What has helped us so far is setting aside time to address any issues weighing on our hearts. We have created a safe space for the two of us to connect and work through any personal or relationship problems together; Limiting criticism and exercising compassion.

By putting this on our calendars, we allow ourselves time to prepare for the uninterrupted time together. I like to prepare myself by self-reflecting and revisiting written thoughts or concerns to address during our sit-down time. It’s an excellent way to process what’s churning in the noggin so that communication can flow more effectively.

Speaking of Quality Time

You and your partner may have been spending a lot more time together than usual. Take advantage of this time to challenge and improve your relationship. 

Breaking free from the mundane routine may include getting creative with your backyard dates. Try something new instead of sticking to the regular movie rental route.

  • Surprise each other with thoughtful notes or by baking a delectable dessert.
  • Enjoy background music while sipping wine and painting.
  • Motivate each other to try a new online workout.
  • Find an organization to donate the money you would’ve spent at a movie theatre that resonates with both of your values.
  • Volunteer your time to help animals like walking shelter animals (think social distance friendly).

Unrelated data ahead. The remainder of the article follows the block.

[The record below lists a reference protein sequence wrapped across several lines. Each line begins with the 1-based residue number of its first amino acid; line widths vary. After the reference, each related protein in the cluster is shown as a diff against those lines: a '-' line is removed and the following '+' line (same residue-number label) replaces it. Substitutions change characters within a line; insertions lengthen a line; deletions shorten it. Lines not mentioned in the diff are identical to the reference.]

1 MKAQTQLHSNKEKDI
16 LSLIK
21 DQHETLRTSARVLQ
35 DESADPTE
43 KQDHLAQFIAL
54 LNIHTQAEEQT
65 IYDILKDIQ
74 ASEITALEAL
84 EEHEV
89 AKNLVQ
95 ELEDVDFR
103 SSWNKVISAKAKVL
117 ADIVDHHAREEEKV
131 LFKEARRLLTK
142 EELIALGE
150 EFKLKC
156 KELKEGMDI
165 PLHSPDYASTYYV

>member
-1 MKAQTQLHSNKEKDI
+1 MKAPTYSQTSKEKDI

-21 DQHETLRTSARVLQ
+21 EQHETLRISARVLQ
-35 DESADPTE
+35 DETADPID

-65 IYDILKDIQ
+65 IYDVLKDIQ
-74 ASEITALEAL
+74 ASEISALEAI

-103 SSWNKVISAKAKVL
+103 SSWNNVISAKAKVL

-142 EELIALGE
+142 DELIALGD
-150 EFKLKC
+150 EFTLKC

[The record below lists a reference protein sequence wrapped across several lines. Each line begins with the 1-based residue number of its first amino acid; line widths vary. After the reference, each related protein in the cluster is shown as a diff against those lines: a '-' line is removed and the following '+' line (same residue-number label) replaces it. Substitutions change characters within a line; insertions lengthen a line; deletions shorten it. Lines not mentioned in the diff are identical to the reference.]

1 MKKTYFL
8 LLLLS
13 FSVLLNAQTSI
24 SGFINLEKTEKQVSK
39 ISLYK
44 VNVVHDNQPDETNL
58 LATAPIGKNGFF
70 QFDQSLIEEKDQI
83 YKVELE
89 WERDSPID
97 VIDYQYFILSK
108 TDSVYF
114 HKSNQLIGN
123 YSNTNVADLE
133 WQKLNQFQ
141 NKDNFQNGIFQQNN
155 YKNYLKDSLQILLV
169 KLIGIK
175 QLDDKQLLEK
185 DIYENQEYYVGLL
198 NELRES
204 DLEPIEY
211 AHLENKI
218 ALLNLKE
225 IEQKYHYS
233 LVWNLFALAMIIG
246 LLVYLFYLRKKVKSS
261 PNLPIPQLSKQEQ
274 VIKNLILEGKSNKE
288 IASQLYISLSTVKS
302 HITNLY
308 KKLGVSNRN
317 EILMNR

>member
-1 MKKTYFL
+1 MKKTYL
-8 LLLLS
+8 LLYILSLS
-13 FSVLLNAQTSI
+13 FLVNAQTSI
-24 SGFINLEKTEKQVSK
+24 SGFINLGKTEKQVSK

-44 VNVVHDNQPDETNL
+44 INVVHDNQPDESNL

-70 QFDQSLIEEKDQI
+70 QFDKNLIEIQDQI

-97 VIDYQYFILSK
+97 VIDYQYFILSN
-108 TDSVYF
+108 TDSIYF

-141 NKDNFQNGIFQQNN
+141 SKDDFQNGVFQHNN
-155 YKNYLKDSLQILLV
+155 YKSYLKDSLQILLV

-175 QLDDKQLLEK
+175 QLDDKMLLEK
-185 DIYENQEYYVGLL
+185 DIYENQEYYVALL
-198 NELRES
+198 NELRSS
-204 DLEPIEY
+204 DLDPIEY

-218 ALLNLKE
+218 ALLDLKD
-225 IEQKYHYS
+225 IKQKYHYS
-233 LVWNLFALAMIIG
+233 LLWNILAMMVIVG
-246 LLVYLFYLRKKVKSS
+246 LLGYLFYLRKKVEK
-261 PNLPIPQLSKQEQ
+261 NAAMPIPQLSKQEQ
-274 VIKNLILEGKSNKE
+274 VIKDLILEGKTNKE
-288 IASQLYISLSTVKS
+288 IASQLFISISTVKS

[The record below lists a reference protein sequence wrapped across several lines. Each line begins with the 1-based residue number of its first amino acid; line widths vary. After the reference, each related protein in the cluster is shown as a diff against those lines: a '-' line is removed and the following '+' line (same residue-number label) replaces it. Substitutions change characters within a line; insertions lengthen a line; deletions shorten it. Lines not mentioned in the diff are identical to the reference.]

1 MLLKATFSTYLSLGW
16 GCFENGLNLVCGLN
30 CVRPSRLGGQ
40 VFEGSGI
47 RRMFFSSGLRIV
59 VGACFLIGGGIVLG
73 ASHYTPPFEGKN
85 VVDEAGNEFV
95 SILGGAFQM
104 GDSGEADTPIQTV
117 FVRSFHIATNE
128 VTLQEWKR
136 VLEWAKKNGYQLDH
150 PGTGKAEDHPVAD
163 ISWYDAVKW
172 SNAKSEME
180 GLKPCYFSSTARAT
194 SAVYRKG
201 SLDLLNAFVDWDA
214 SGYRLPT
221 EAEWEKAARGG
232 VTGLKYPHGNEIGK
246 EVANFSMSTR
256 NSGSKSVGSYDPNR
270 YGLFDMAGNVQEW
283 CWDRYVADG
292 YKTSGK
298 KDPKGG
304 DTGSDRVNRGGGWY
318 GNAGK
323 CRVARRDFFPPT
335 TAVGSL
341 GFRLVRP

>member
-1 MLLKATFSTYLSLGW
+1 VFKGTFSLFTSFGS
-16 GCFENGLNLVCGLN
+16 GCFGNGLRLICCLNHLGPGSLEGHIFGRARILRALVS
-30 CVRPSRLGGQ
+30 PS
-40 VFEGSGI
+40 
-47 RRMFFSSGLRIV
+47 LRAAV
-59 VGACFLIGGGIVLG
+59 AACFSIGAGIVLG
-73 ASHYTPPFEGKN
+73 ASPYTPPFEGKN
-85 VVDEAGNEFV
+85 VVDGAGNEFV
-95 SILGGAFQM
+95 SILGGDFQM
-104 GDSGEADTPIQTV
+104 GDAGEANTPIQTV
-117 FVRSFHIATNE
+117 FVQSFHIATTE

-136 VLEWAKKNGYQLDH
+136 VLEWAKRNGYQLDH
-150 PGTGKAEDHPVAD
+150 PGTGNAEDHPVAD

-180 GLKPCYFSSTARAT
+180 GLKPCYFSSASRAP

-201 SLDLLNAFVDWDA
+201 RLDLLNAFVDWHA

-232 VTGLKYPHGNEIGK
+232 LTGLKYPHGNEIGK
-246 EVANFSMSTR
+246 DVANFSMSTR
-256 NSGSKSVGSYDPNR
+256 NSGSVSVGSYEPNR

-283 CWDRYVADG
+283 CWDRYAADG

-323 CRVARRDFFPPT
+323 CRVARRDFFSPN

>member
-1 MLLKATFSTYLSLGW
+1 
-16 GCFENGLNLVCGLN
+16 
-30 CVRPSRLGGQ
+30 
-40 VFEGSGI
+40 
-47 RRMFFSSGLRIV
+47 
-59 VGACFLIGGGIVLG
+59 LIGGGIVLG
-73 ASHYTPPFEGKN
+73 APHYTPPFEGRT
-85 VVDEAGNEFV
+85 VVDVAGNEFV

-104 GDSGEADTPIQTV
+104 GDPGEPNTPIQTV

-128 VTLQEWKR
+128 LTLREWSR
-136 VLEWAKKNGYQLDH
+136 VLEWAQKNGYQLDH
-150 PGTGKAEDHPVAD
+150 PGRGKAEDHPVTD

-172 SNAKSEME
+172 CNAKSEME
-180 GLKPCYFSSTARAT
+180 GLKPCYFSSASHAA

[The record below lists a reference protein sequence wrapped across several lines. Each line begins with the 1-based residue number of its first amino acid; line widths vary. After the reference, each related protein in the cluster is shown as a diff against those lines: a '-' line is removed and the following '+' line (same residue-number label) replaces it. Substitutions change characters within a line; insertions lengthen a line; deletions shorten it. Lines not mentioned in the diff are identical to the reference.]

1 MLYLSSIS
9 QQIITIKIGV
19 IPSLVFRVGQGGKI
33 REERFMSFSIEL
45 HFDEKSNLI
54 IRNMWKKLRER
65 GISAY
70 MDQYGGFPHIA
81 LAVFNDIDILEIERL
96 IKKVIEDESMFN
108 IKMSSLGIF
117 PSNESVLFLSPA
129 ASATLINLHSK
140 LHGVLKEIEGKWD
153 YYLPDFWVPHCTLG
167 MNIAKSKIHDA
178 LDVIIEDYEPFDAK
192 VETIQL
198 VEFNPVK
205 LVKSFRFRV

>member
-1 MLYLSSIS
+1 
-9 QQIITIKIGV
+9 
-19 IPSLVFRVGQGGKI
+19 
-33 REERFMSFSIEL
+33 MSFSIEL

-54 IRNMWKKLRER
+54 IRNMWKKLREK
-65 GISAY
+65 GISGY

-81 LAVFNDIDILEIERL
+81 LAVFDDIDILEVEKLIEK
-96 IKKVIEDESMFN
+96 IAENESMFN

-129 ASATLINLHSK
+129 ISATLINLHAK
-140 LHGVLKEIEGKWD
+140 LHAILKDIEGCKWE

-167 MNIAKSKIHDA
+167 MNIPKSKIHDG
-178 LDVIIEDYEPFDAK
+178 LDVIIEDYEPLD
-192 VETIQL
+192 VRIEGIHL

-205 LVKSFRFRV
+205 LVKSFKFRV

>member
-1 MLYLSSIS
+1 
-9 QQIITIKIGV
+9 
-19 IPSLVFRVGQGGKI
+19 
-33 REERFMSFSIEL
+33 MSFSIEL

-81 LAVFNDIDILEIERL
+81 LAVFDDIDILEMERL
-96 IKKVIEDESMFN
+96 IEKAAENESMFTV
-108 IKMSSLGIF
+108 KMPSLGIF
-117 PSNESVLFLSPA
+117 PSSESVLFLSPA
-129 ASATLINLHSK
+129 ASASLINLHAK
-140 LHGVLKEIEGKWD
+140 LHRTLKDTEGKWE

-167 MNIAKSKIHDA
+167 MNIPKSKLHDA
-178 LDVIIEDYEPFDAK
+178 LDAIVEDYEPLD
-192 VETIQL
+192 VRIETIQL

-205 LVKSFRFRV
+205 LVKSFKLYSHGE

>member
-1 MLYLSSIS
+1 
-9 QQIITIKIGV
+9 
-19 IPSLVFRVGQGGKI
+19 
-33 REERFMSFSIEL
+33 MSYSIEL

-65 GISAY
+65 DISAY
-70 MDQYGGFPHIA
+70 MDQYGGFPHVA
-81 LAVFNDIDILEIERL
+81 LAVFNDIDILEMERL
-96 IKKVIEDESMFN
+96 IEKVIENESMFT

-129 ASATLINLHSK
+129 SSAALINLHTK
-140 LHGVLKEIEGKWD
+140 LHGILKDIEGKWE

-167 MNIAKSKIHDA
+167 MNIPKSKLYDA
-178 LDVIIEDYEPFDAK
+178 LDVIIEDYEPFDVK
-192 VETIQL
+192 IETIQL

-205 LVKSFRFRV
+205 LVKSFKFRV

• Educate yourselves on the candidates for this year’s election Psst! It’s right around the corner. 

Finding new and different ways to spice it up can help avert the negativity that tough times often bring.

Communication is a Work in Progress

Patience and consistent effort are required to be compassionate and understanding. For instance, you can offer a shoulder to cry on, but that doesn’t make you responsible for managing anyone else’s feelings but your own.

Keeping in mind that our partners don’t need to have all the correct solutions relieves both people’s pressure. We expect our partners to support us, but it’s unfair of us to get upset if they don’t come up with the responses we were hoping for on command.

Most of the Time We’re Simply Yearning to be Heard More Than Anything

Finally, when working to prevent miscommunication, a real game-changer is to practice active listening. I’m learning that this requires taking a step back and allowing the other person to speak. Once they’ve had their chance to share, you can rephrase and clarify your understanding of what they said. It might go a little something like this.

“You expressed that you are feeling stuck and need some time to meditate on this situation. I also understand that you want some more time to yourself in the afternoons. Is that correct?”
The other person then has the platform to confirm or re-explain. In this scenario, both people set themselves up for a more civil interaction instead of the blame game.

Approaching our partners with the desire to understand and learn from them isn’t always easy, especially when we go into it thinking we’re not at fault. But by doing so, it’s a win for both parties.

Cheers to all the long-lasting, committed relationships that challenge us in difficult ways but also in the best ways. The path we have chosen to share with our partners enables us to grow together and as individuals.
See you in the next post. And until then, love yourselves and your partners.

See you in the next post. And until then, love yourselves and your partners.

Leave a Reply

Your email address will not be published. Required fields are marked *

This site uses Akismet to reduce spam. Learn how your comment data is processed.